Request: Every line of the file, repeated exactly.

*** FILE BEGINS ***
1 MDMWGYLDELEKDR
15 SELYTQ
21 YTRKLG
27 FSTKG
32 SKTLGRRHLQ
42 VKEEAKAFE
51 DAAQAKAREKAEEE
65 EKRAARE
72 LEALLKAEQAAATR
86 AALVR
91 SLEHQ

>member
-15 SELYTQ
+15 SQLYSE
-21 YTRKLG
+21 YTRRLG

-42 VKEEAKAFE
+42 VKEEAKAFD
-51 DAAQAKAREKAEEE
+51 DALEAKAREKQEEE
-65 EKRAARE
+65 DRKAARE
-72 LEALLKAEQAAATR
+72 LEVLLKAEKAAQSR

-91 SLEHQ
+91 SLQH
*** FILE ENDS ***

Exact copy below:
1 MDMWGYLDELEKDR
15 SELYTQ
21 YTRKLG
27 FSTKG
32 SKTLGRRHLQ
42 VKEEAKAFE
51 DAAQAKAREKAEEE
65 EKRAARE
72 LEALLKAEQAAATR
86 AALVR
91 SLEHQ

>member
-15 SELYTQ
+15 SQLYSE
-21 YTRKLG
+21 YTRRLG

-42 VKEEAKAFE
+42 VKEEAKAFD
-51 DAAQAKAREKAEEE
+51 DALEAKAREKQEEE
-65 EKRAARE
+65 DRKAARE
-72 LEALLKAEQAAATR
+72 LEVLLKAEKAAQSR

-91 SLEHQ
+91 SLQH